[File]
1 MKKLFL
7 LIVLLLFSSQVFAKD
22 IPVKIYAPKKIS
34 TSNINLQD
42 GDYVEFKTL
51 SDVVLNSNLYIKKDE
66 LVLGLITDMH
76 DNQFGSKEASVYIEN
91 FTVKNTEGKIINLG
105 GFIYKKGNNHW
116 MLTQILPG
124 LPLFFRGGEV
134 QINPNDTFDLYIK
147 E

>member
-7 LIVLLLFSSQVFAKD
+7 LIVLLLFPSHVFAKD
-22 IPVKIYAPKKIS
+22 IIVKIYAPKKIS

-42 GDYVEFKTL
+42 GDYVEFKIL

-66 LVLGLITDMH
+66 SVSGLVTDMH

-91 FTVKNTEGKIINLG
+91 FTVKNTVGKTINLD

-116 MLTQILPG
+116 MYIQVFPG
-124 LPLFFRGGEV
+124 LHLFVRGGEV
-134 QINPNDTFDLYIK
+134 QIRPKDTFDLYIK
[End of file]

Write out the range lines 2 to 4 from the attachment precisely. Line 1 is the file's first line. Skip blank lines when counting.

7 LIVLLLFSSQVFAKD
22 IPVKIYAPKKIS
34 TSNINLQD